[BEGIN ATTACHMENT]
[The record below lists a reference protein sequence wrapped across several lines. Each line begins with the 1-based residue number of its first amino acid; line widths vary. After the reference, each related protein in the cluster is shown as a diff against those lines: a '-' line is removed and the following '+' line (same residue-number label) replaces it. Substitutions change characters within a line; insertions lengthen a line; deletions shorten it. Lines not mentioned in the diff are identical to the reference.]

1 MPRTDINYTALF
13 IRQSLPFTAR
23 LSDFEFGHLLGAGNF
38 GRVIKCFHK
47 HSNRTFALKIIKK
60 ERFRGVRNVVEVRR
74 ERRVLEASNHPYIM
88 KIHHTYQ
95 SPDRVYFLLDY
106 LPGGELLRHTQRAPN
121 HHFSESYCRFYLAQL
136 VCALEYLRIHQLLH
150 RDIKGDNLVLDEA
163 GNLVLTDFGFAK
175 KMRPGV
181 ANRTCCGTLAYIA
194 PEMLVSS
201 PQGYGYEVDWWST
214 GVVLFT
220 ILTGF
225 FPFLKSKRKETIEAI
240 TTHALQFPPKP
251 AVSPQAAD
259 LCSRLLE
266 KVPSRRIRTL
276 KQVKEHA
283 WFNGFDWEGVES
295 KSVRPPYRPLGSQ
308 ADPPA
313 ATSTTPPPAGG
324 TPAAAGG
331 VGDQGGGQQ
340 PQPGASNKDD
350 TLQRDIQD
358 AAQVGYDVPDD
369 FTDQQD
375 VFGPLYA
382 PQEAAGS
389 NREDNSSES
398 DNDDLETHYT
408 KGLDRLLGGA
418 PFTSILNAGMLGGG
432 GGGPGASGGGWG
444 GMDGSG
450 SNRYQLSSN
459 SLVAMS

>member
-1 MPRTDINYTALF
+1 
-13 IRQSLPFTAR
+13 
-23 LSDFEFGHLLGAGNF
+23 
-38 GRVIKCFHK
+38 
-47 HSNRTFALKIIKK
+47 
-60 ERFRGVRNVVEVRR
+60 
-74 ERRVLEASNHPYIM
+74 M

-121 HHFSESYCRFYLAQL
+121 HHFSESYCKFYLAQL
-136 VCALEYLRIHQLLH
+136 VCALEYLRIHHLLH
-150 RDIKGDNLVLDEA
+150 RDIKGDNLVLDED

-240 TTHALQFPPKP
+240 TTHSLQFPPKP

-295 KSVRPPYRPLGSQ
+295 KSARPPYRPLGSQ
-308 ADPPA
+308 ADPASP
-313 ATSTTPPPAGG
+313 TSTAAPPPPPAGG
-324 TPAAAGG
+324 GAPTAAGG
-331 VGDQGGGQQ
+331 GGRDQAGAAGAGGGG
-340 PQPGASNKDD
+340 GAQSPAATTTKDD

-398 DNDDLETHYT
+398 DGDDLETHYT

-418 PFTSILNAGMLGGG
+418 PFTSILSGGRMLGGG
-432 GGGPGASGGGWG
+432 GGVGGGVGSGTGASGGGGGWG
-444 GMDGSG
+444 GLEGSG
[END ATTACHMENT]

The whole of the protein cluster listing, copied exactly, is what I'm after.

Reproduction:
[The record below lists a reference protein sequence wrapped across several lines. Each line begins with the 1-based residue number of its first amino acid; line widths vary. After the reference, each related protein in the cluster is shown as a diff against those lines: a '-' line is removed and the following '+' line (same residue-number label) replaces it. Substitutions change characters within a line; insertions lengthen a line; deletions shorten it. Lines not mentioned in the diff are identical to the reference.]

1 MPRTDINYTALF
13 IRQSLPFTAR
23 LSDFEFGHLLGAGNF
38 GRVIKCFHK
47 HSNRTFALKIIKK
60 ERFRGVRNVVEVRR
74 ERRVLEASNHPYIM
88 KIHHTYQ
95 SPDRVYFLLDY
106 LPGGELLRHTQRAPN
121 HHFSESYCRFYLAQL
136 VCALEYLRIHQLLH
150 RDIKGDNLVLDEA
163 GNLVLTDFGFAK
175 KMRPGV
181 ANRTCCGTLAYIA
194 PEMLVSS
201 PQGYGYEVDWWST
214 GVVLFT
220 ILTGF
225 FPFLKSKRKETIEAI
240 TTHALQFPPKP
251 AVSPQAAD
259 LCSRLLE
266 KVPSRRIRTL
276 KQVKEHA
283 WFNGFDWEGVES
295 KSVRPPYRPLGSQ
308 ADPPA
313 ATSTTPPPAGG
324 TPAAAGG
331 VGDQGGGQQ
340 PQPGASNKDD
350 TLQRDIQD
358 AAQVGYDVPDD
369 FTDQQD
375 VFGPLYA
382 PQEAAGS
389 NREDNSSES
398 DNDDLETHYT
408 KGLDRLLGGA
418 PFTSILNAGMLGGG
432 GGGPGASGGGWG
444 GMDGSG
450 SNRYQLSSN
459 SLVAMS

>member
-1 MPRTDINYTALF
+1 
-13 IRQSLPFTAR
+13 
-23 LSDFEFGHLLGAGNF
+23 
-38 GRVIKCFHK
+38 
-47 HSNRTFALKIIKK
+47 
-60 ERFRGVRNVVEVRR
+60 
-74 ERRVLEASNHPYIM
+74 M

-121 HHFSESYCRFYLAQL
+121 HHFSESYCKFYLAQL
-136 VCALEYLRIHQLLH
+136 VCALEYLRIHHLLH
-150 RDIKGDNLVLDEA
+150 RDIKGDNLVLDED

-240 TTHALQFPPKP
+240 TTHSLQFPPKP

-295 KSVRPPYRPLGSQ
+295 KSARPPYRPLGSQ
-308 ADPPA
+308 ADPASP
-313 ATSTTPPPAGG
+313 TSTAAPPPPPAGG
-324 TPAAAGG
+324 GAPTAAGG
-331 VGDQGGGQQ
+331 GGRDQAGAAGAGGGG
-340 PQPGASNKDD
+340 GAQSPAATTTKDD

-398 DNDDLETHYT
+398 DGDDLETHYT

-418 PFTSILNAGMLGGG
+418 PFTSILSGGRMLGGG
-432 GGGPGASGGGWG
+432 GGVGGGVGSGTGASGGGGGWG
-444 GMDGSG
+444 GLEGSG